Cell based research performed in the laboratory as shown that the anti-viral compounds found within the Chaga mushroom can significantly reduce the severity of the herpes virus [6], although there is no human research to demonstrate whether this treatment method will transfer across to real world scenarios.

Does Chaga Mushroom Help the Immune System?

While there is no solid human research in this area, there has been plenty of studies performed on both human cells and animals that have shown some extremely promising results. In these studies, the Chaga mushroom has been shown enhance the function of key immune cells known as Interleukin-6 and T-lymphocytes – both of which modulate and enhance immune system function [7].

This early research does suggest that the Chaga mushroom may have the capacity to boost immune health in humans, while also assisting the immune system stave off any number of nasty diseases and illnesses.

Is Chaga Mushroom good for colds?

Now considering that the Chaga mushroom has shown some promise at improving the function of the immune system in its entirety, there is also reason to suggest that it may also help prevent and treat the common cold [7].

Although we should note that more thorough human research is needed before this can be said with any real certainty.

Does Chaga Mushroom Reduce Inflammation?

There is both animal and cell-based research that has shown that many of the anti-inflammatory compounds found within the Chaga mushroom have some capacity to cause significant declines in inflammation [8, 9].

While we would like to see some more human research into this area, the early signs are incredibly promising, suggesting that the Chaga mushroom may have the ability to reduce inflammation within the body while also reducing the risk of developing a number of inflammatory diseases in a big way.

Does Chaga Mushroom Help with Lyme Disease?

Lyme disease is an infectious issue caused by a unique strain of bacteria known as Borrelia. This bacterium is transferred into the body when bitten by a carrier of that bacteria (most commonly, a tick). Interestingly, this bacterial infection can lead to cold and flu like symptoms, combined with joint inflammation and arthritis.

Given that the Chaga mushroom does exhibit anti-inflammatory and immune boosting effects [7,8], it may have the ability reduce the severity of Lyme disease, although there is currently no real evidence to suggest that this is the case.

Is Chaga Mushroom good for digestion?

There has been some interesting animal research demonstrating that the supplementation of Chaga mushroom in mice has the ability to supress oedema, reduce levels of digestive inflammation, and enhance the state of the gut microbiota [10, 11].

Through these interactions, it is highly likely that the Chaga mushroom will have some capacity to enhance digestive health and function in humans, although more research is needed.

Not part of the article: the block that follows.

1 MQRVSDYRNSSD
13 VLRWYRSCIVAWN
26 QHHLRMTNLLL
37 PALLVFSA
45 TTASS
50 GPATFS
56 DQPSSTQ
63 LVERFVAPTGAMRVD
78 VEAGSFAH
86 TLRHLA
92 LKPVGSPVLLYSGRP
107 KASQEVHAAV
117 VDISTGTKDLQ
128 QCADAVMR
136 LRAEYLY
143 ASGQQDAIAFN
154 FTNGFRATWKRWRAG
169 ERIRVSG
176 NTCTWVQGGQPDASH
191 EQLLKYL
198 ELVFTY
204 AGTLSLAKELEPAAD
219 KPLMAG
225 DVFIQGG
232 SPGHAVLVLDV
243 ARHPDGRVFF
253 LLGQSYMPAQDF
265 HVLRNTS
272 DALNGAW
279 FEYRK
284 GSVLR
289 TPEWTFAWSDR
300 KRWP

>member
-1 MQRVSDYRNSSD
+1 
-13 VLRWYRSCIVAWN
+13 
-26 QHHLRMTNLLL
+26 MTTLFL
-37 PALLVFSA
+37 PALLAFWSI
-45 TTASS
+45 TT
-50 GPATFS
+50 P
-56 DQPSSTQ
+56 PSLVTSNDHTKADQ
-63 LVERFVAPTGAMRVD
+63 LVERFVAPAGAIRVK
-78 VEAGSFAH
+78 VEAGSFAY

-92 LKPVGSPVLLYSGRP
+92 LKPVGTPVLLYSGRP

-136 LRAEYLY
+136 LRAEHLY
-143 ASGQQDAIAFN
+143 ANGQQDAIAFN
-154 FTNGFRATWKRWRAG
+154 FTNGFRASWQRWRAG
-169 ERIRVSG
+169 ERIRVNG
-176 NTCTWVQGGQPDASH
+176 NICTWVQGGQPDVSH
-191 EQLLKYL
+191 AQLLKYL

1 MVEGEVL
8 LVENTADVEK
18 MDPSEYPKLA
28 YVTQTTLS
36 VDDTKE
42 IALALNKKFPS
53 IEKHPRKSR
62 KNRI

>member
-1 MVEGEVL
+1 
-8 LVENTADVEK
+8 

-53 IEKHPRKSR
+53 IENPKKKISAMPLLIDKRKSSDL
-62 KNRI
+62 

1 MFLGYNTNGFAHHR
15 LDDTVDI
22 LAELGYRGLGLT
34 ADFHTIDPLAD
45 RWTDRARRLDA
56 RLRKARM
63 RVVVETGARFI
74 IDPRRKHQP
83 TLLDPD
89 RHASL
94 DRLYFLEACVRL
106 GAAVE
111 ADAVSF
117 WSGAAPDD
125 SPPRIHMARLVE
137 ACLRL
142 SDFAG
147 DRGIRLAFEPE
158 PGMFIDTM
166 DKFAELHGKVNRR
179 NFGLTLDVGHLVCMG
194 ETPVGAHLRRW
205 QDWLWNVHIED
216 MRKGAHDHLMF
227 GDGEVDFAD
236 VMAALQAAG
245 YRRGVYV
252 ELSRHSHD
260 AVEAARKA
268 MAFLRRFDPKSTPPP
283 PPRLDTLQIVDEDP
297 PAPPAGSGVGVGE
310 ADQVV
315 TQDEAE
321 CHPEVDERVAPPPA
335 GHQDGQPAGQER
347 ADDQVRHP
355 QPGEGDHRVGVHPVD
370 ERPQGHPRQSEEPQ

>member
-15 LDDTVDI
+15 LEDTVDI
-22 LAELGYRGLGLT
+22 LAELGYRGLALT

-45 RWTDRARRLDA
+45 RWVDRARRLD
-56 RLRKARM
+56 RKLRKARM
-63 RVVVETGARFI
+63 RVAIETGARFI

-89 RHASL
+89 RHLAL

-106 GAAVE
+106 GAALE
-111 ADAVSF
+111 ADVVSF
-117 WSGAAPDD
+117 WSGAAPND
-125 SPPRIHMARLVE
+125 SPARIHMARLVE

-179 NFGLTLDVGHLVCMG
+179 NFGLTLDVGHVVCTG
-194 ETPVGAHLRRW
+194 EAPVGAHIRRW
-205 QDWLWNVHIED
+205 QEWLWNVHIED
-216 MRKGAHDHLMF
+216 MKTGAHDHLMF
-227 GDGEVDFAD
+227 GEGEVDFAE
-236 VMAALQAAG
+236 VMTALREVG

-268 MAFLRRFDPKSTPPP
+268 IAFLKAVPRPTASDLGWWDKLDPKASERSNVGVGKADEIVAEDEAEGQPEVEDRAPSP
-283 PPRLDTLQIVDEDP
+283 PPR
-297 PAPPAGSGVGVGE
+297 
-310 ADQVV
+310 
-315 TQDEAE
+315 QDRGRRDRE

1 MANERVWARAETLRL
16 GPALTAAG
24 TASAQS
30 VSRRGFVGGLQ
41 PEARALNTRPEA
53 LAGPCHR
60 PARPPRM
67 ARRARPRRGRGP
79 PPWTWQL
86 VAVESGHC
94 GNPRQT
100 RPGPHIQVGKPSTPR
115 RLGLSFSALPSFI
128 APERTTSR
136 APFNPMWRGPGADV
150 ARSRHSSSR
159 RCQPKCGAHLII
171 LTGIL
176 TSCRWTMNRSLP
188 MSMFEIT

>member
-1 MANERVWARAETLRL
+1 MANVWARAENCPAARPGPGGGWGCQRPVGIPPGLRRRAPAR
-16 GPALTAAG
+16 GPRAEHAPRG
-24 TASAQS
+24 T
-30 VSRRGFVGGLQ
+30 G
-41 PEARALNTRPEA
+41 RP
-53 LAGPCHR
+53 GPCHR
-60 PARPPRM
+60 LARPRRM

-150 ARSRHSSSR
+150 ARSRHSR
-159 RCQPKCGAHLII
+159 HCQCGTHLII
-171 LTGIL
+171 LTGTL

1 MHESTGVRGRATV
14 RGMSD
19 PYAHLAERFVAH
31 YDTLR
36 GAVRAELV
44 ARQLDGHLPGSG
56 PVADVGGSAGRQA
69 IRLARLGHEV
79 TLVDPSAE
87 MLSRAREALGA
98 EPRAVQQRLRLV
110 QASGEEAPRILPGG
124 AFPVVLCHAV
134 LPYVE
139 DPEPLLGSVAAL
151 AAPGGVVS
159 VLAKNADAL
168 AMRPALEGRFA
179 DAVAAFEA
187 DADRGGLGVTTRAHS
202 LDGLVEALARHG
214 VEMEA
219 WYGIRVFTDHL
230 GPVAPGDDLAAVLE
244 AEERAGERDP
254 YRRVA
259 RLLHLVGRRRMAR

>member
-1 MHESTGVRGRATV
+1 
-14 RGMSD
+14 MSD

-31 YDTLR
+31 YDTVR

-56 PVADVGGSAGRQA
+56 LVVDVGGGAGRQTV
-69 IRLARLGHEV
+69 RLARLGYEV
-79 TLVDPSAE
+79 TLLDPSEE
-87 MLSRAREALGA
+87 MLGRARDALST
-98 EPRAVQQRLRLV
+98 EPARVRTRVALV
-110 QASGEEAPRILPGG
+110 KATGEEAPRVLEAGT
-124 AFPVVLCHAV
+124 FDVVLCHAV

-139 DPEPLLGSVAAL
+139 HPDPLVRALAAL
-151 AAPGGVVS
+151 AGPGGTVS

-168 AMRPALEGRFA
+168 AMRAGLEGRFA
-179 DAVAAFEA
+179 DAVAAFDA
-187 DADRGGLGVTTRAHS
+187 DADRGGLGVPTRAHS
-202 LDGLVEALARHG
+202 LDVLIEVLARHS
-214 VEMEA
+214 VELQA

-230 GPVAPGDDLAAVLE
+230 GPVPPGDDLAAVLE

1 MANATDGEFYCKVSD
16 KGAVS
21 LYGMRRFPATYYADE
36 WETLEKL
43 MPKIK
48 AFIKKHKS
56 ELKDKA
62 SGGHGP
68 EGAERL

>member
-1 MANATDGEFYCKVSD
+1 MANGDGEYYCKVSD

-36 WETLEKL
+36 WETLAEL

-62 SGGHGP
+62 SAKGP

Does Chaga Mushroom Help with Multiple Sclerosis (MS)?

MS is a neural condition that occurs when scars begin to develop within the central nervous system, interfering with the transmission of nerve impulses from the brain to the rest of the body.

The symptoms of MS are highly unpredictable as it depends entirely upon where scars form within the central nervous system, but it is likely to result in one of the following issues: a loss of motor control, excessive fatigue, vertigo, pins and needles, continence issues, and neuropsychological symptoms (such as memory loss, depression, and cognitive decline).

Unfortunately, even despite the healing properties of the Chaga mushroom, there is no research to suggest that it can help people with MS.

Does Chaga Mushroom Improve Physical Performance?

As the Chaga mushroom does contain potent adaptogenic properties (as discussed above in more detail), it has been hypothesised to improve tolerance to the stress placed on the body during exercise, and therefore enhance physical performance.

Interestingly, animal-based research has shown that mice provided with Chaga mushroom supplements can swim for much longer duration than those who are not, while also reducing lactic acid accumulation within their blood stream [12].

This suggest that the supplementation of Chaga mushroom may enhance endurance exercise performance by improving your capacity to buffer lactate within the body – although more research is needed to demonstrate this effect in humans.

Does Chaga Mushroom Help with Vitiligo?

Vitiligo is a specific skin disease that results in the skin losing its colour in small sections, in which it can become quite blotchy in appearance. Vitiligo is quite unpredictable, as it can affect any part of the body and vary in severity from person to person.

Interestingly, there is lab based research to suggest that the Chaga mushroom may improve the health and quality of skin cells, reversing some unwanted pigmentation [13]. While this is only a small step in the right direction, it does indicate that this mushroom may have the potential to improve vitiligo, although again, more human research is needed.

Does Chaga Mushroom Help with Thyroid issues?

Thyroid issues are quite common throughout the population, resulting in large alterations to human metabolism, and subsequently, metabolic health. Unfortunately, there is no research to suggest that the Chaga mushroom can impact thyroid health at this time.

Does Chaga Mushroom Help with Diabetes?

Type II diabetes is a disease typified by large and chronic increases in resting blood sugar and resting blood cholesterol, combined with a developed resistance to the hormone insulin. Additionally, an accumulation of oxidative stress is also thought to contribute to the onset of diabetes.

With this in mind, studies performed in mice have shown that the supplementation of Chaga mushroom can lead to significant reductions in resting blood sugar and blood cholesterol, both of which are known contributors to the onset of diabetes [14].

Additionally, the Chaga mushroom also contains a key molecule known as PPARy that has been shown to reduce insulin resistance in a very big way, thus improving the body’s ability to manage blood sugar levels [15].

Through this research there is evidence to suggest that the Chaga mushroom may have the ability to help treat diabetes, but human research is still needed to demonstrate this with any real clarity.

Are Chaga Mushrooms an Antioxidant?

Chaga mushrooms have been shown to have some of the most potent antioxidant properties of all mushrooms.

Within this, cell research performed in the laboratory has shown that the Chaga mushroom can cause huge reductions in oxidative damage caused by harmful chemicals, while also protecting from the harmful damage caused by free radicals (further protecting the cells from oxidative damage) [16].

Will Chaga Mushrooms Help with Hair Loss?